(AG emails) Get to the bottom of Fast and Furious

    For the past year and a half, some Republicans have promoted the idea that Holder and other top-level officials at the Justice Department knew federal agents in Operation Fast and Furious had engaged in a risky tactic known as “gun-walking.”

    Two of Holder’s emails and one from Cole appear to show that they hadn’t known about gun-walking but were determined to find out whether the allegations were true.

    The emails by Holder and Cole followed a hurried assurance by the Justice Department on Feb. 4, 2011, to Sen. Chuck Grassley, the senior Republican on the Senate Judiciary Committee. No such tactic was used, the Justice Department said in a letter to Grassley. The U.S. Bureau of Alcohol, Tobacco, Firearms and Explosives “makes every effort to interdict weapons that have been purchased illegally and prevent their transportation to Mexico,” the letter added. The letter was based on incorrect assurances supplied to the Justice Department by the U.S. Attorney’s office in Phoenix and by ATF officials. The department withdrew the Feb. 4 letter on Dec. 2, 2011, after documenting what had taken place not only in Operation Fast and Furious, but in three other gun-walking operations going back to 2006.

    On Feb. 23, aides passed along to the attorney general the CBS story alleging gun-walking, and the attorney general shot back, “We need answers on this. Not defensive BS. Real answers.”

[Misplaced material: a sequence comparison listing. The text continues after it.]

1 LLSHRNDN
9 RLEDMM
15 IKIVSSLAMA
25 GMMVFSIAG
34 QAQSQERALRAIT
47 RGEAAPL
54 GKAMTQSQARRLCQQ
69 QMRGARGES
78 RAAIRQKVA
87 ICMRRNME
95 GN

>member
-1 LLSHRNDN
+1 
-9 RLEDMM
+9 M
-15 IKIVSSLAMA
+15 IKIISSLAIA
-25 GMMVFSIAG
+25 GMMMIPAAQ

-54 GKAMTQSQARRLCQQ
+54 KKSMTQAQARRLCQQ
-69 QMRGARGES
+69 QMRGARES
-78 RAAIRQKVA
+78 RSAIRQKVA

Five days later, Holder asked the Justice Department’s inspector general to investigate.

    On March 3, Cole, the No. 2 official at the Justice Department, emailed his staff: “We obviously need to get to the bottom of this.”
    Holder was skeptical of any assurances.

    “I hope the AG understands that we did not allow guns to walk,” an official at the ATF’s Washington headquarters said on March 10 in an email that Holder’s aides forwarded to the attorney general.

    In a response, Holder wrote, “Do they really, really know” that there was no gun-walking?

    A day earlier, at Holder’s instruction, the Justice Department had sent out a directive to the field reinforcing a longtime Justice Department policy against gun-walking. The directive said that agents must not allow guns to cross the border into Mexico.

    In the wake of F&F both the AZ U.S. Attorney and his chief prosecutor have been forced to resign.

  19. HarvardLaw92 says:

    That w0n’t help anyone discover the truth, and it won’t do any justice for Brian Terry or anyone else who died because of this debacle.

    I’ve said this before on here, but I’ll repeat it again now:

    There is no political value to be mined from poking around in an ATF field office in backwater Arizona. If they can’t connect it to DC, they won’t care about it at all.

    Which makes all this faux rending of garments over Terry’s death from issa & the House leadership (I’m frankly floored that Issa hasn’t trotted the grieving relatives out already) that much more disgusting.

  20. Doubter4444 says:

    @Dexter:

    In all of this there is an agent who was killed. His family deserves some answers. This is shameful behavior on the part of Atty. General Holder and anyone who is keeping answers from his family. They should get answers immediately without any further excuses or delay. Where is Obama on this?

    Bullshit.
    Or at least bullshit on the crocodile tears.
    Were you as concerned about, say, Pat Tillman… ?

  21. Jenos Idanian #13 says:

    @al-Ameda: Oh, horse crap. I challenged folks before this to say when they WOULDN’T say the timing was politically motivated. When, in your opinion, would this vote been better timed to seem less political?